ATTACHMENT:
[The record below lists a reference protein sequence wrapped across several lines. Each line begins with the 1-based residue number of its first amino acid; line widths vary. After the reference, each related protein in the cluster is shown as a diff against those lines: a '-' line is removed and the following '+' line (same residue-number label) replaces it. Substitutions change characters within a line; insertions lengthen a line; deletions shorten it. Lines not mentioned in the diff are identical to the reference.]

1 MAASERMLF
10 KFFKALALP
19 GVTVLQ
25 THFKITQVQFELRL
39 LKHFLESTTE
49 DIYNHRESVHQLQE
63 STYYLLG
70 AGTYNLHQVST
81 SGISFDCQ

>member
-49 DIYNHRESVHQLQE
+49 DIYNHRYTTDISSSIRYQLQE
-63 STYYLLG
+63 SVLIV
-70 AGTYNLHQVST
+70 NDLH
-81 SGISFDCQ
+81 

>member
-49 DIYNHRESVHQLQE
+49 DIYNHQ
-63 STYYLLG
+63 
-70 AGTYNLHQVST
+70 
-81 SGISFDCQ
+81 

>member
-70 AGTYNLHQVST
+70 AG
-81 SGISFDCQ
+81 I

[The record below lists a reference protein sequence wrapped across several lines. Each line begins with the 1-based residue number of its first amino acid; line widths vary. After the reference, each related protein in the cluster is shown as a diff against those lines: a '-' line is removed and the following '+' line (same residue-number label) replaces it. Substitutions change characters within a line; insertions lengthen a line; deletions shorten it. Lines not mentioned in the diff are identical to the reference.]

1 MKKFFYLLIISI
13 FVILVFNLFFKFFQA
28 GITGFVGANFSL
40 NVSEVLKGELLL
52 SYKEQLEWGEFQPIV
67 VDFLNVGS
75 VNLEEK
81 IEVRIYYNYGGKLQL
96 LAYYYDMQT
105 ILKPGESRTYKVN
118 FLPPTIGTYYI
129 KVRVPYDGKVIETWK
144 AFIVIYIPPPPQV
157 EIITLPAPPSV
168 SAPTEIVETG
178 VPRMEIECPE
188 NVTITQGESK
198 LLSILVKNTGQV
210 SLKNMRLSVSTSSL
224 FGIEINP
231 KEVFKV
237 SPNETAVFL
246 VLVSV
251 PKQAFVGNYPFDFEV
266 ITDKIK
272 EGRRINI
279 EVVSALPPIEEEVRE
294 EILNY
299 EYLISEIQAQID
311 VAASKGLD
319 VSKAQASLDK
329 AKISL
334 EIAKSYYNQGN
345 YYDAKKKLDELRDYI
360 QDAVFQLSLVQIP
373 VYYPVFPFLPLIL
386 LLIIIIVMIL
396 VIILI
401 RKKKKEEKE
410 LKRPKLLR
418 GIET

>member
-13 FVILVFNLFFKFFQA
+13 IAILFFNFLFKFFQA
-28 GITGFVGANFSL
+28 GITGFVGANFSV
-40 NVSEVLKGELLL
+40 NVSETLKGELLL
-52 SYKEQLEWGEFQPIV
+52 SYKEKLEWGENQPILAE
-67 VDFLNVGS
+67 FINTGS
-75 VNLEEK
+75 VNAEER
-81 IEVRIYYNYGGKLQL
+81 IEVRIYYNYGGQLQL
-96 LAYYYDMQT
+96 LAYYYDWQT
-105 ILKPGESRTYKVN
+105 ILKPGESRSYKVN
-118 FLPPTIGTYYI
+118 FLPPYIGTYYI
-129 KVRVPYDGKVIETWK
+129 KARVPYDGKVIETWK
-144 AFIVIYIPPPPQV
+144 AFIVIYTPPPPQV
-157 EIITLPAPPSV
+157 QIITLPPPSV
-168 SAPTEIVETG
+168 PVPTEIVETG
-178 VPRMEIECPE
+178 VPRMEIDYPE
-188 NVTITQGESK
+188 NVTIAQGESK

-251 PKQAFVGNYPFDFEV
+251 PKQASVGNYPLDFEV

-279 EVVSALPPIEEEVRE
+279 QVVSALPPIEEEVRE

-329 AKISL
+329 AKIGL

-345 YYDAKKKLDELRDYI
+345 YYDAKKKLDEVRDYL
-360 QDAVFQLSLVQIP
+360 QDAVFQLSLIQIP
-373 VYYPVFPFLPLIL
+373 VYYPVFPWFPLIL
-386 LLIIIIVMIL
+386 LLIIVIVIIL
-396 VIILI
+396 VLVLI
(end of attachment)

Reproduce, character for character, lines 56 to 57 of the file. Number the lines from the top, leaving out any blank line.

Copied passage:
237 SPNETAVFL
246 VLVSV